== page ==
Monday, December 19, 2005

The Passionate Suitor

One of our deepest human desires is to give and receive love. I think this is a reflection of being created in God's image. For eternity, love has flowed between members of the Trinity. When He created, He gave us this gift. This desire is met in part as it's expressed in our relationships with others. However, I think the real reason for its existence is to drive us to intimacy with Him. The ultimate fulfillment of this longing is only met by the touch of the infinite Lover of our souls and our fervent response to Him.

In Song of Songs 1:12, we find the maiden sitting at dinner with the shepherd, having accepted his earlier invitation to follow. It's in the context of this desire for a loving relationship that the young maiden says to herself:

While the king is at his table, my perfume fills the air with its fragrance.
She's sitting at the table and notices him noticing her. She's thinking of what he means to her, hoping for some response. And respond he does. In verse 15 he says to her:
Look at you! You are beautiful, my true love!
Look at you! You are so beautiful!
Here she is, still the 'dark but lovely' immature maiden of a few verses earlier. She has weakness and sin in her, but she also has desire for him. When he looks at her, he sees, not only the young shepherdess that has brought her flocks following after his, but also the mature bride which will emerge. He's looking at her through the corridor of time, seeing the effect of his love lavished on her, and the changes it brings. With this vision, from the beginning he relates to her as if she's complete and calls her beautiful.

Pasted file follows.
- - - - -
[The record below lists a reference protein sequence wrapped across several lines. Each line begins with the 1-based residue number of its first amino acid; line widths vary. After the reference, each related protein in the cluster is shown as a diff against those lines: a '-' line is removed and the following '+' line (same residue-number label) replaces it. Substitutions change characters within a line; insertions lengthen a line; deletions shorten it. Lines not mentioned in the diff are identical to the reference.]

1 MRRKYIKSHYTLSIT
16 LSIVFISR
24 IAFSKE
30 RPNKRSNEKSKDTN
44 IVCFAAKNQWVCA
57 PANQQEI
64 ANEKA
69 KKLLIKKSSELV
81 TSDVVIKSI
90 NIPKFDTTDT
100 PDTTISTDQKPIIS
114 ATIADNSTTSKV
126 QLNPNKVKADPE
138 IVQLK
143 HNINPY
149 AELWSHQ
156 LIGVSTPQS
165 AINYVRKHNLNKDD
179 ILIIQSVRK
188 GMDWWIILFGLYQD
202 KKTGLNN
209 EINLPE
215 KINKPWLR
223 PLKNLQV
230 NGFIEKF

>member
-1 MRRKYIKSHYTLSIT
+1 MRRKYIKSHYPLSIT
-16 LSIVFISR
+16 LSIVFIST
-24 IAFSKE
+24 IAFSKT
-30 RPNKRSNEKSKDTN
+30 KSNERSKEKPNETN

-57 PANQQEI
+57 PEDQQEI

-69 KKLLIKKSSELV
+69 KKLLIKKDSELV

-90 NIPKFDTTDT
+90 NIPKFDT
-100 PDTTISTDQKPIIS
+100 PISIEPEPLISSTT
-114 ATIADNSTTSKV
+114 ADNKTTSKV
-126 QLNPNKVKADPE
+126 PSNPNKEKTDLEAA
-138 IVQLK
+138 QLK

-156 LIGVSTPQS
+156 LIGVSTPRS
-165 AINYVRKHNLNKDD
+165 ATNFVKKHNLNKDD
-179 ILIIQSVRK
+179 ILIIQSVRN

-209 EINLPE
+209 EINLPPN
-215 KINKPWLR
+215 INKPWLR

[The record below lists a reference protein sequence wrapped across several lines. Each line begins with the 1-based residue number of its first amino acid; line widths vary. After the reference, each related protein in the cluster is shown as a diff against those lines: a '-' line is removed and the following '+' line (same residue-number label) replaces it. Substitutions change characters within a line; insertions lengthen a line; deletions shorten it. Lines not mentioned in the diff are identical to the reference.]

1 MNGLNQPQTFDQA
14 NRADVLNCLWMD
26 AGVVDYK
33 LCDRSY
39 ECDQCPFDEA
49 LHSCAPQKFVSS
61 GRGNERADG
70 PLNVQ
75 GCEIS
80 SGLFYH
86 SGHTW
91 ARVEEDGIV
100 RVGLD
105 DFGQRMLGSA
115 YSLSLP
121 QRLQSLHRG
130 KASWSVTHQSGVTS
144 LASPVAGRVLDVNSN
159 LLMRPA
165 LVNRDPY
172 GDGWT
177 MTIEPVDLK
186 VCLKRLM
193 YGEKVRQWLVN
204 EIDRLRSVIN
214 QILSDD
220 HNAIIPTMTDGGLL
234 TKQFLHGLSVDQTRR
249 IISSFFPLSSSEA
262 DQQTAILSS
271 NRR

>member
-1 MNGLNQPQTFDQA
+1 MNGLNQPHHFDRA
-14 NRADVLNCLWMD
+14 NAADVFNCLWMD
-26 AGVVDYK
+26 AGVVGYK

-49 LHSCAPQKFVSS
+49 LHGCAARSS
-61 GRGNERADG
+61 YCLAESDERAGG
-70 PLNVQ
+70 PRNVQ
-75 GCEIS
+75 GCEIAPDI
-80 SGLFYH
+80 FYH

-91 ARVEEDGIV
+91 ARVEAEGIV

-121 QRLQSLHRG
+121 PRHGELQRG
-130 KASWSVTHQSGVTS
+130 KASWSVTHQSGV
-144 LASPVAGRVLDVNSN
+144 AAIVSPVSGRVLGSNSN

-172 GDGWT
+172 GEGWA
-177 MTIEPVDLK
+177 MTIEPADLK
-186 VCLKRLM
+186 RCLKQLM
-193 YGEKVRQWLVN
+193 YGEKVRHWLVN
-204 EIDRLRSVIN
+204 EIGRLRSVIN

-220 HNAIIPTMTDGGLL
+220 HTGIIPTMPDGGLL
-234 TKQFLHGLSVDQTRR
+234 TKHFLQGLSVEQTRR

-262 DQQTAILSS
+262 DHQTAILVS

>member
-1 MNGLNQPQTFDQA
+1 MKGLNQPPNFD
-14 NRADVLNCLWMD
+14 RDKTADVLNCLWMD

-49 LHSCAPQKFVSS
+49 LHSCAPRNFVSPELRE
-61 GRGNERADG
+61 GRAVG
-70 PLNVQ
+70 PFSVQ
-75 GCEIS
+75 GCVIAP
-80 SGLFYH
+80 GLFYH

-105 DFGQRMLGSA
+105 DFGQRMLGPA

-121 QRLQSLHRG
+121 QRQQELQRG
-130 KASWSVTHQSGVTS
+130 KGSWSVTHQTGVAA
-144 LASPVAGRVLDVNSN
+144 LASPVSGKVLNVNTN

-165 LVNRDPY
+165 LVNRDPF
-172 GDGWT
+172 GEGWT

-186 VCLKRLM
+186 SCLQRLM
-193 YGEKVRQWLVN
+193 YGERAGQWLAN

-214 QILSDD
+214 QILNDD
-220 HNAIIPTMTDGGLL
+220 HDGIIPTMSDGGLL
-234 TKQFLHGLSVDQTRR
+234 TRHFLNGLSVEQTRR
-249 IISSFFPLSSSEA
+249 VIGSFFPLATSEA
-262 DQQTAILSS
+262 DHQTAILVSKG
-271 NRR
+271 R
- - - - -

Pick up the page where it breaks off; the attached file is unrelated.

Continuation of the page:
Remember the Banquet of Wine I talked about ealier? (See the articles here.) This is where, as part of the betrothal process, the groom pours out a glass of wine for his intended. This represents his pouring out of himself for her.

I see this same thing happening in the relationship between Jesus and the disciples. At the last supper, Jesus took the cup and passed it among them saying 'Drink. This is Me, poured out for you.' Further, in the context of the same meal, He told them he was going away to prepare a place in His Father's house and would return for them so they could live with Him. This is more imagery taken directly from Jewish wedding customs.

Yet while He was saying and doing these things, He knew what was going to happen later that very night. He knew the betrayal of Peter. He knew that the rest would forsake Him during the crucifixion. The disciples were very dark, but He saw them as lovely. He too looked through time, past that night's failings, saw their future intimacy and called them to a position of authority.

And by proxy, we were there with them in that room. In love He calls us to a journey wherein we'll be changed by a passionate relationship with Him. He meets us as immature people, dark with sin. He loves us first. Having poured his life out for us, He forgives our sins and calls us before we're cleaned up. It's only then that He starts the cleansing, knowing that eventually, in spite of failings along the way, we will eventually be the mature, radiant bride, lovely in His sight.